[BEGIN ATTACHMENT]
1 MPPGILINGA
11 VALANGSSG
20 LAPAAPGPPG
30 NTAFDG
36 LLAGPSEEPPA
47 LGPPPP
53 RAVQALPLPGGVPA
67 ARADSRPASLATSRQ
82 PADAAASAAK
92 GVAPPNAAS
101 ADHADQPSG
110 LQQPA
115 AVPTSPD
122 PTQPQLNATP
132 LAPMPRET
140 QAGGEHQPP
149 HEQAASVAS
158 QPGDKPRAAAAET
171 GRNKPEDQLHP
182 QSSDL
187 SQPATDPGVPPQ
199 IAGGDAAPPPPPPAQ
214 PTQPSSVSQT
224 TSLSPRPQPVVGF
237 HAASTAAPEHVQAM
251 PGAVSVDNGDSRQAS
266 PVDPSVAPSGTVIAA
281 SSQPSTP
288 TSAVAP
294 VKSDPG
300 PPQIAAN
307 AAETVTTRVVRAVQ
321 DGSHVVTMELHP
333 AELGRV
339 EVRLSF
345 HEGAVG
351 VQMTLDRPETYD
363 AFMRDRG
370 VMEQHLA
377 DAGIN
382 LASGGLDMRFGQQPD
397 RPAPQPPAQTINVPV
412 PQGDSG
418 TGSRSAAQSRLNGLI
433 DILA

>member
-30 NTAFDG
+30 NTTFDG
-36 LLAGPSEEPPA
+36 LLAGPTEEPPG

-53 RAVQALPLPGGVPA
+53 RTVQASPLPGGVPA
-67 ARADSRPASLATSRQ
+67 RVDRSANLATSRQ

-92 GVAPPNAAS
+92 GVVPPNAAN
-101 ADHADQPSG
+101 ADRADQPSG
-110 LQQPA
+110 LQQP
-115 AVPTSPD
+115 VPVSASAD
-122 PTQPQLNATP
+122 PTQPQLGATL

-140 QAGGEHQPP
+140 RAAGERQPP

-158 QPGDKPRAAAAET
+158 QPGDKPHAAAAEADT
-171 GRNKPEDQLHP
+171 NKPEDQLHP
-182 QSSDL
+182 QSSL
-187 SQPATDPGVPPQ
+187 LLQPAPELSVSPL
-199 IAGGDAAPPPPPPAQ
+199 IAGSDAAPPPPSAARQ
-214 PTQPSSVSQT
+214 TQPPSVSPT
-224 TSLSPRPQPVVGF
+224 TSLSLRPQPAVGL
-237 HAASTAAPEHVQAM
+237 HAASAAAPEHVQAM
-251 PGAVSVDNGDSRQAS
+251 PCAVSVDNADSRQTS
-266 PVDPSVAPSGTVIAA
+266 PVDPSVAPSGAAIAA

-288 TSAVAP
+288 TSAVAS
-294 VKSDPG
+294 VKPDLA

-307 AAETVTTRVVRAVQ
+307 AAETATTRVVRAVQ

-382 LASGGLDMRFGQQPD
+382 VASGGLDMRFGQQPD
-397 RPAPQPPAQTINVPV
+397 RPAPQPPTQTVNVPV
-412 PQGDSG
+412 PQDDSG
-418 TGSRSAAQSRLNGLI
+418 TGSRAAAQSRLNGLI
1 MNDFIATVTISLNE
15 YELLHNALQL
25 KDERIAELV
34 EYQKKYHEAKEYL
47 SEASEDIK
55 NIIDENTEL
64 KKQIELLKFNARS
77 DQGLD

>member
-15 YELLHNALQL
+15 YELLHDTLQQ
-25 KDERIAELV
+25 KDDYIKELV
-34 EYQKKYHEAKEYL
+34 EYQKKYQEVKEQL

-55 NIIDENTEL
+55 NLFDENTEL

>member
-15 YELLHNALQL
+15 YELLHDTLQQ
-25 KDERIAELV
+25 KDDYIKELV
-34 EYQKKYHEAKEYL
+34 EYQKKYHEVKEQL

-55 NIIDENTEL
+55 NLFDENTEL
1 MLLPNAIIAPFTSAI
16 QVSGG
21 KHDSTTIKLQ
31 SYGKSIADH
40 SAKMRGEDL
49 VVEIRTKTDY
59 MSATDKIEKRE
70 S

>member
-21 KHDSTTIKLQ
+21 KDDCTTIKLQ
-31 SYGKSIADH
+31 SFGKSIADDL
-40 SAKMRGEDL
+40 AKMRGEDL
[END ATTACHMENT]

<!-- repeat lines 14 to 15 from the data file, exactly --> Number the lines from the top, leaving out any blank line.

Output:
122 PTQPQLNATP
132 LAPMPRET